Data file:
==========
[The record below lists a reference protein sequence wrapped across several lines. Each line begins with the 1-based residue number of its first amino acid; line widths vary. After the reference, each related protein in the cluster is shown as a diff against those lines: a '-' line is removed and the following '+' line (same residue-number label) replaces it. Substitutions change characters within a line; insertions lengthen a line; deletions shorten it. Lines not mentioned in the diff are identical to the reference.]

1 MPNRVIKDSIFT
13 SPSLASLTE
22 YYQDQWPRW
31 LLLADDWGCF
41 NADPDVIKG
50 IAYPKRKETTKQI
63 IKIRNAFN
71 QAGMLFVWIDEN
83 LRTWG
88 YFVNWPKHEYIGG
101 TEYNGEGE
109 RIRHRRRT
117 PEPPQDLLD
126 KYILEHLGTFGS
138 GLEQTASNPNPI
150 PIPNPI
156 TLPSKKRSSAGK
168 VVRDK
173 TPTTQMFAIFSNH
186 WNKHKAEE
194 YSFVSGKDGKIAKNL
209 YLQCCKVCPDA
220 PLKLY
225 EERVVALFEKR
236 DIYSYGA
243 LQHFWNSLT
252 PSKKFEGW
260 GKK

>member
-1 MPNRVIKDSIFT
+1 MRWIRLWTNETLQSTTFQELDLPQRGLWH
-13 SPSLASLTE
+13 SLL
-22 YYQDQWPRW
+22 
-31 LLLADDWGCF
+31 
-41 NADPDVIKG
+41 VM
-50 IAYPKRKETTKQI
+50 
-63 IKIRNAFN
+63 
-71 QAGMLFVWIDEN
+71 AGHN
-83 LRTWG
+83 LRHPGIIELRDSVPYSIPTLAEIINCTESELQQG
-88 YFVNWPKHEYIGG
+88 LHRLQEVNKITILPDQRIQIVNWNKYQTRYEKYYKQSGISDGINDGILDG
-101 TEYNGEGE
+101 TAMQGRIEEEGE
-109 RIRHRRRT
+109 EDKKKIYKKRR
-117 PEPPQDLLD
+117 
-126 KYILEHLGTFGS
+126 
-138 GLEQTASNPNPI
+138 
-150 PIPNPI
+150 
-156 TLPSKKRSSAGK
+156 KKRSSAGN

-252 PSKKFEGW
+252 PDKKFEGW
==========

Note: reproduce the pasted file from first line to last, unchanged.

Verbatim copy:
[The record below lists a reference protein sequence wrapped across several lines. Each line begins with the 1-based residue number of its first amino acid; line widths vary. After the reference, each related protein in the cluster is shown as a diff against those lines: a '-' line is removed and the following '+' line (same residue-number label) replaces it. Substitutions change characters within a line; insertions lengthen a line; deletions shorten it. Lines not mentioned in the diff are identical to the reference.]

1 MPNRVIKDSIFT
13 SPSLASLTE
22 YYQDQWPRW
31 LLLADDWGCF
41 NADPDVIKG
50 IAYPKRKETTKQI
63 IKIRNAFN
71 QAGMLFVWIDEN
83 LRTWG
88 YFVNWPKHEYIGG
101 TEYNGEGE
109 RIRHRRRT
117 PEPPQDLLD
126 KYILEHLGTFGS
138 GLEQTASNPNPI
150 PIPNPI
156 TLPSKKRSSAGK
168 VVRDK
173 TPTTQMFAIFSNH
186 WNKHKAEE
194 YSFVSGKDGKIAKNL
209 YLQCCKVCPDA
220 PLKLY
225 EERVVALFEKR
236 DIYSYGA
243 LQHFWNSLT
252 PSKKFEGW
260 GKK

>member
-1 MPNRVIKDSIFT
+1 MRWIRLWTNETLQSTTFQELDLPQRGLWH
-13 SPSLASLTE
+13 SLL
-22 YYQDQWPRW
+22 
-31 LLLADDWGCF
+31 
-41 NADPDVIKG
+41 VM
-50 IAYPKRKETTKQI
+50 
-63 IKIRNAFN
+63 
-71 QAGMLFVWIDEN
+71 AGHN
-83 LRTWG
+83 LRHPGIIELRDSVPYSIPTLAEIINCTESELQQG
-88 YFVNWPKHEYIGG
+88 LHRLQEVNKITILPDQRIQIVNWNKYQTRYEKYYKQSGISDGINDGILDG
-101 TEYNGEGE
+101 TAMQGRIEEEGE
-109 RIRHRRRT
+109 EDKKKIYKKRR
-117 PEPPQDLLD
+117 
-126 KYILEHLGTFGS
+126 
-138 GLEQTASNPNPI
+138 
-150 PIPNPI
+150 
-156 TLPSKKRSSAGK
+156 KKRSSAGN

-252 PSKKFEGW
+252 PDKKFEGW